Matzah may have been the food of the week, but Passover celebrations at New College were anything but flat. Last week included such festivities as two Seder dinners and a midweek Hillel Matzah Bar event where students had the opportunity to try different types of matzah. Even Metz joined in by serving kosher food for Passover for the first time.
The holiday and events throughout the week provided New College students Jewish students both an opportunity to gather together and commemorate the Jewish exodus from Egypt while also sharing a crucial part of their heritage with both Jewish and non-Jewish friends.
On Monday, students attended a Passover Seder at Ringling with new Director of Diversity and Inclusion Autumn Harrell, who drove students to the dinner so everyone interested would be able to attend.
On Tuesday, one of two Jewish community clubs on campus, Chaverim, hosted a second night Seder to provide student another opportunity to take part in the ritual dinner of Passover.
“Personally I wouldn’t feel right not celebrating such an important holiday and it also wouldn’t feel right only doing so by attending a Seder and not hosting one myself, since to me preparing for the Seder is as much a part of the celebration as the Seder itself,” Chaverim co-president and second-year Chelsea Miller said. “A good few people showed up and a few were at a Seder for the first time and one of them found the afikomen and I gave her a dollar for it and she was so excited.”
On Wednesday, this reporter hosted a Matzah Bar event for Hillel in Z-Kitchen, where students were able to sample many different types of Passover snacks, including pizza matzah and chocolate-covered matzah. First-year Eshel Rosen also assisted in planning the event and cleaning up afterwards.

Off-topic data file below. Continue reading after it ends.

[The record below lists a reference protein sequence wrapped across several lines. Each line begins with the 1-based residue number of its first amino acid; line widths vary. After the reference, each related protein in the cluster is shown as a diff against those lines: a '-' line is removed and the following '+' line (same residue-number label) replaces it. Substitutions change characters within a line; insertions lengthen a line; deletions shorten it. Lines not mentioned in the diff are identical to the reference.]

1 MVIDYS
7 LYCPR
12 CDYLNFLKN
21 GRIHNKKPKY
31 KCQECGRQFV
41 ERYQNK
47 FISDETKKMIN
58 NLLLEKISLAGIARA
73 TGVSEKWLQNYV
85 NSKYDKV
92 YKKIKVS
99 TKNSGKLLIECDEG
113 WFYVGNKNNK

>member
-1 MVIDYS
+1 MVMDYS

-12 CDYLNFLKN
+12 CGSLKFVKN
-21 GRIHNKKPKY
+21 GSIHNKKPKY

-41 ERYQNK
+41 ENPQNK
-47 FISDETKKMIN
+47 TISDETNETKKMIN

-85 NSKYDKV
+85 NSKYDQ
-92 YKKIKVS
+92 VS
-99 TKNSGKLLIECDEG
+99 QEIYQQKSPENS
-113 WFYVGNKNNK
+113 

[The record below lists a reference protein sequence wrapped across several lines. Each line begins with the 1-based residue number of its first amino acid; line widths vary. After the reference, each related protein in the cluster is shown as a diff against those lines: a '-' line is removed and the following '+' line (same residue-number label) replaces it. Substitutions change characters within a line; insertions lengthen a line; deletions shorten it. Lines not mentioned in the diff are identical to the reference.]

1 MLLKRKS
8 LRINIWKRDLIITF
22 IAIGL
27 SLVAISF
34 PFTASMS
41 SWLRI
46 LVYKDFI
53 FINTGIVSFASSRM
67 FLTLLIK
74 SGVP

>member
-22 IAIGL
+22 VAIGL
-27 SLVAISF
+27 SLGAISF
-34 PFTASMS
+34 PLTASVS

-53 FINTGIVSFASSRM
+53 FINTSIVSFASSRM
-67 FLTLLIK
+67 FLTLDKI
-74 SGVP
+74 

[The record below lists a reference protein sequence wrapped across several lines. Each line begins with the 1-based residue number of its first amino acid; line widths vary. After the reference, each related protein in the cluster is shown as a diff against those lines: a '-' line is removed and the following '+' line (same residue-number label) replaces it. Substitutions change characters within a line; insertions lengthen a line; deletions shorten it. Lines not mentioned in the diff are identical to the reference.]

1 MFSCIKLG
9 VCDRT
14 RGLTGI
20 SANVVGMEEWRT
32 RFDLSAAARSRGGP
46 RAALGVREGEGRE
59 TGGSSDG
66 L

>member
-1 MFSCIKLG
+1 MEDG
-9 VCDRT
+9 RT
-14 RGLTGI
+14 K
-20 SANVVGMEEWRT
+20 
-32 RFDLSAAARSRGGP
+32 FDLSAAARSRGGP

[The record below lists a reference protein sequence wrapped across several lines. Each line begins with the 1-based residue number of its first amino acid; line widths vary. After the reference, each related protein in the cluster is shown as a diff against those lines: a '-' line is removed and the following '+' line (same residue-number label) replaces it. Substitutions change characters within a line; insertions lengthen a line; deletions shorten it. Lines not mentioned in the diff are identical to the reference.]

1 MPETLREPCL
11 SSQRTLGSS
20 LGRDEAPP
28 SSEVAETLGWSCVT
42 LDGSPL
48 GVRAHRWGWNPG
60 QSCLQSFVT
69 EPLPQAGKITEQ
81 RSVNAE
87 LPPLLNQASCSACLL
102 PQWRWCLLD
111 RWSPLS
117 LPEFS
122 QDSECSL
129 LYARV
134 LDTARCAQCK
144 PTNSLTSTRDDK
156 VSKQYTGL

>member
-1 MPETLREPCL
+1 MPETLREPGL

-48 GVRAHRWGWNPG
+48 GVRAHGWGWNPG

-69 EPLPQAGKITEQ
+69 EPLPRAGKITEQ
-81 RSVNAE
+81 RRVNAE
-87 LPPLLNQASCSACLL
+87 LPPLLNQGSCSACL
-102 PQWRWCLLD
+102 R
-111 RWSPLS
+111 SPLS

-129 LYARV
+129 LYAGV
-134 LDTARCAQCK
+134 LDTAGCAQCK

“Helping throw the matzah bar event was fulfilling because it allowed me to discover interesting new ways to keep kosher on Passover,” Rosen said. “I was able to see both Jewish people and not Jewish people discover the joy of matzah pizza for the first time, one of my favorite dishes of Passover.”
Throughout the week, Metz also served kosher for Passover food for the first time during both lunch and dinner. Options included garlic chicken, cod and even steak. In addition, Boar’s Head offered matzah for celebrating students who chose to order sandwiches.
The holiday itself recalls the story of how Egyptian Prince Moses led his fellow Jewish people out of slavery under the Egyptian Pharaoh with the help and guidance of G-d. Celebrating Jews eat unleavened matzah instead of bread to remember the experiences of their ancestors, specifically how they had no time to properly bake their bread when fleeing from the pursuit of the Pharaoh and his army. As a result, they subsisted off of matzah during their escape and subsequent journey.
The holiday lasted eight days from Monday, April 10, until Tuesday, April 18. Anyone interested in celebrating any of the Jewish holidays in the future with either Chaverim or Hillel, can email Chelsea Miller at firstname.lastname@example.org or any of the other Chaverim leadership, or Dylan Pryor at email@example.com and Elly Bovarnick at firstname.lastname@example.org for Hillel. Chag sameach (happy holidays!)
*The reporter who wrote this article is an active participant in Hillel and the primary host of the Matzah Bar event described above.